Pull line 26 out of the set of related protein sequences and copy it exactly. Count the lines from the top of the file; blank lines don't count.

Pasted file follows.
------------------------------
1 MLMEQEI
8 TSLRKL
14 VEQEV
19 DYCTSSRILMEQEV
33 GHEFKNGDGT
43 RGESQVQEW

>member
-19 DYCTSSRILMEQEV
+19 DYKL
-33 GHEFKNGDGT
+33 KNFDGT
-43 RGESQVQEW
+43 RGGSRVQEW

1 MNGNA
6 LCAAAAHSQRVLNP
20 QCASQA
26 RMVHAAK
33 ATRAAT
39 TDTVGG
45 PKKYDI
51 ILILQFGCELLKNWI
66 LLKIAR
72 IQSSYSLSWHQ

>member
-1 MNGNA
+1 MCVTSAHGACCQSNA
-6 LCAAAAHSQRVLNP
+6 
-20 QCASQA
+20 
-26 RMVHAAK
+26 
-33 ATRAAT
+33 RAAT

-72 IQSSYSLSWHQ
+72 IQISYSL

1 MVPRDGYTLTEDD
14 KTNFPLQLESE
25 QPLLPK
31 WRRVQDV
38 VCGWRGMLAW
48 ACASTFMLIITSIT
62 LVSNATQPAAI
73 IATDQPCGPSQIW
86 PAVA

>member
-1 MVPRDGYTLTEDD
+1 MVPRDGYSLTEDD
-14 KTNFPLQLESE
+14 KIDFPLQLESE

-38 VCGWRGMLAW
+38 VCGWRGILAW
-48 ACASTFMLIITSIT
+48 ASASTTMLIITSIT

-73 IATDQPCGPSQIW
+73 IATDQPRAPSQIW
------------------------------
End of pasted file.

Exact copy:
+1 MCVTSAHGACCQSNA